Anyone who knows me knows I love me some Anna Frost and that I follow her on every social media outlet (Twitter, Facebook, Instagram, Tinder . . .). So, basically, I’m instantly aware of any move Frosty makes. This held true when Flora posted their new campaign featuring her, Stephanie Howe, and Krissy Moehl.
And I was instantly pissed. Here were three incredibly talented, strong, bad ass women who were being vamped up (yes, I said vamp) to sell a product. Where were their dirty faces, running clothes, hydration packs, trucker hats, and other signs of their trail running awesomeness? Why would they try to eschew indications of their ferocity and strength for femininity and sexuality just to sell a product? And as I put my dress and makeup on for work the next day, I looked into the mirror and thought, “you bloody hypocrite.”
I have always loved being “one of the guys,” and this has definitely proven true with my venture into trail and ultra running. My best running partners are guys and that’s who I feel more comfortable running with. I’m not saying that I don’t enjoy runs with some girlfriends, but honestly, I’d rather run with the boys. So much so that at East Nasty the other night, I ran faster than intended just so I didn’t have to run in a big group of ladies. I don’t mind conversations about clothes, nails, and boys, but I’d prefer them to be about running clothes, black toe nails, and Krar/Sage/Tony/Max. I want to geek out about all things trail running, get muddy/dirty, have completely inappropriate, NSFW convos, laugh about shits in the woods, ass water bottles, and dick chafing, and run hard. As I’m writing this, I realize how stereotypical and sexist I sound; if I want to, I can have all of these same conversations and experiences on runs with my female friends (looking at you, Donica and Jewly). And as much as I love my trucker hat, braids, and running shorts, I enjoy getting all dolled up for work or outings.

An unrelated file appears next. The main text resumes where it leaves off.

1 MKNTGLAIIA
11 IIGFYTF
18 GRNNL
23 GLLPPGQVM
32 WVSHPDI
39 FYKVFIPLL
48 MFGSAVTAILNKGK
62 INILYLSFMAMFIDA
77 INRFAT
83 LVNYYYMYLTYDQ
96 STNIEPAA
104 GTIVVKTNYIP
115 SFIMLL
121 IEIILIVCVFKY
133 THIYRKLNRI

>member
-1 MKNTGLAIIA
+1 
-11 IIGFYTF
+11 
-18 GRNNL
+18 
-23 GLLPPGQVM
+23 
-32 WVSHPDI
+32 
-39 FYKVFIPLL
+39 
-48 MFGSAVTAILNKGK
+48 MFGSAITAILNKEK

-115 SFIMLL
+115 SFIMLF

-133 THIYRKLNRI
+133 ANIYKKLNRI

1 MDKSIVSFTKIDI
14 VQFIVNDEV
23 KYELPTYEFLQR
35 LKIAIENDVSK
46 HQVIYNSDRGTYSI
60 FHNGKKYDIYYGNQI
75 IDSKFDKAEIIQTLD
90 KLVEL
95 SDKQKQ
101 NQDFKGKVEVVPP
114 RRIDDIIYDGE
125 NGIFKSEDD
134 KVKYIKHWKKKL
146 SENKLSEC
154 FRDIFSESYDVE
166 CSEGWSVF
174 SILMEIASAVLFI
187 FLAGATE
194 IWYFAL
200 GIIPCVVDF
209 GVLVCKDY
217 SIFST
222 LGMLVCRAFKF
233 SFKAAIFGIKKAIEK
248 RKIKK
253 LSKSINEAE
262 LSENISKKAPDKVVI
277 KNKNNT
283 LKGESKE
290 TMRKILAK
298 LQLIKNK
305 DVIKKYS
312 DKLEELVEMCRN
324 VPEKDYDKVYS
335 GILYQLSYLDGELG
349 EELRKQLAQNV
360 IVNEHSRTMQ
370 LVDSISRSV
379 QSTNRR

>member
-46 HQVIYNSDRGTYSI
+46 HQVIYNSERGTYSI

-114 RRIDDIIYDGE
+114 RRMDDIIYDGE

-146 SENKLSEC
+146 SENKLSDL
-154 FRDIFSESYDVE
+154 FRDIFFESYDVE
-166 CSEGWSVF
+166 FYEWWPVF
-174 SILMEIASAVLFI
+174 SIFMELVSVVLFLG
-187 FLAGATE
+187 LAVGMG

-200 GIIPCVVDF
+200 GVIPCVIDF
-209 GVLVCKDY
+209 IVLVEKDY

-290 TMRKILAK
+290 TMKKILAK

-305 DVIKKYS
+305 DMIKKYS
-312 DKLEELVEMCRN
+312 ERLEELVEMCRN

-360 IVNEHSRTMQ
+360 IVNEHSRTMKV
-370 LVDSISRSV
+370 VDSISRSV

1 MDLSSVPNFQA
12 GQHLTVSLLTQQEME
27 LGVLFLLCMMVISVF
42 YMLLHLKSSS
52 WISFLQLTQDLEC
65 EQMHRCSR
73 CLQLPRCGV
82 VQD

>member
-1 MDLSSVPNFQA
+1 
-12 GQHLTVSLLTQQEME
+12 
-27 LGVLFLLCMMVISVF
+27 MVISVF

Because, while trail running defines who I am on the inside, it doesn’t always have to define who I am on the outside. I can wear a skirt and still be taken seriously as an athlete. And being a woman/girl doesn’t mean that I can only talk about kittens, rainbows, and unicorns. I can tell That’s What She Said jokes and drop the F word in every sentence if I want to. As women, we can be bad ass and beautiful, foul-mouthed and feminine, strong and sexy. So, I am sorry group of East Nasty gals, Stephanie, Krissy, and Frosty, and to my gender in general. I am proud to be able to hang with (most of ) the guys, and I will always enjoy being one of them (or at least trying to be). But I also love and embrace being a woman* (all sternum jokes aside). And as a steward of trail running, I should love, embrace, and accept anyone who is awesome enough to get out on the trails.
*Side note — calling myself a woman kind of nauseates me as I still view myself as young enough to be considered a girl, but numbers don’t lie . . .